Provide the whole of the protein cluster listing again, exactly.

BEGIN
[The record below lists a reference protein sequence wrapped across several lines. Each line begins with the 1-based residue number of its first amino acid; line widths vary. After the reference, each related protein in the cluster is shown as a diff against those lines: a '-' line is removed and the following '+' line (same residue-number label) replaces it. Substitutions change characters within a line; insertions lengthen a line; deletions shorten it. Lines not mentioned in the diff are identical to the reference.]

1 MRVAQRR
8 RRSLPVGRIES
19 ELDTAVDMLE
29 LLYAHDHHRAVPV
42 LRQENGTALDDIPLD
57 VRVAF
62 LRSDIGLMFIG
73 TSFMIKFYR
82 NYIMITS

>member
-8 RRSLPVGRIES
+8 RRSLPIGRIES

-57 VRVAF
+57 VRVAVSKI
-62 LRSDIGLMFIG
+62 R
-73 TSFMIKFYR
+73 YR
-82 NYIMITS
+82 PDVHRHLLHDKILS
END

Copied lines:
[The record below lists a reference protein sequence wrapped across several lines. Each line begins with the 1-based residue number of its first amino acid; line widths vary. After the reference, each related protein in the cluster is shown as a diff against those lines: a '-' line is removed and the following '+' line (same residue-number label) replaces it. Substitutions change characters within a line; insertions lengthen a line; deletions shorten it. Lines not mentioned in the diff are identical to the reference.]

1 MRVAQRR
8 RRSLPVGRIES
19 ELDTAVDMLE
29 LLYAHDHHRAVPV
42 LRQENGTALDDIPLD
57 VRVAF
62 LRSDIGLMFIG
73 TSFMIKFYR
82 NYIMITS

>member
-8 RRSLPVGRIES
+8 RRSLPIGRIES

-57 VRVAF
+57 VRVAVSKI
-62 LRSDIGLMFIG
+62 R
-73 TSFMIKFYR
+73 YR
-82 NYIMITS
+82 PDVHRHLLHDKILS